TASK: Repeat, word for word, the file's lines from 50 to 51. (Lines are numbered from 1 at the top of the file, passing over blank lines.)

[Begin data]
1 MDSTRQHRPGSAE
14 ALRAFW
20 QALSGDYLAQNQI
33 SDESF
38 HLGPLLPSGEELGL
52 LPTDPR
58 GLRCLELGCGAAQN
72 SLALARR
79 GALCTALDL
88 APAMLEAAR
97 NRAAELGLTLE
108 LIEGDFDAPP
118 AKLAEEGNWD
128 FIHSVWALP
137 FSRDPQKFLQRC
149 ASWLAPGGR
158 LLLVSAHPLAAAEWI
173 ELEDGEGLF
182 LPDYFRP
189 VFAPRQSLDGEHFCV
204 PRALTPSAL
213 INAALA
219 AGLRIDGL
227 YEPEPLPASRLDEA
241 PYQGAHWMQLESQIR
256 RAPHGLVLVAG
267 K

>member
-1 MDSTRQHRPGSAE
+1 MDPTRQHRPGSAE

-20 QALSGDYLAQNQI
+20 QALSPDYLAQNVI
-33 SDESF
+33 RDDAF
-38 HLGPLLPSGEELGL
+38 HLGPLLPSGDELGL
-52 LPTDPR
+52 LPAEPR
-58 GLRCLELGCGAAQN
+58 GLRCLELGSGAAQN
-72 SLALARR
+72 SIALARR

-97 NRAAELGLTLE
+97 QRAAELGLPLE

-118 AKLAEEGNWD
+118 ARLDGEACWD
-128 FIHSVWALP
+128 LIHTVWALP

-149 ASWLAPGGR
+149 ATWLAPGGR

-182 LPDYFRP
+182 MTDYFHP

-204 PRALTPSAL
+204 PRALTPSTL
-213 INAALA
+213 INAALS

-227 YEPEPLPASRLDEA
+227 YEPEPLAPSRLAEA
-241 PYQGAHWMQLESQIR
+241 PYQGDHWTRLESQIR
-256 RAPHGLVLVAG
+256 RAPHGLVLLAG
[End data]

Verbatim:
+149 ATWLAPGGR

-182 LPDYFRP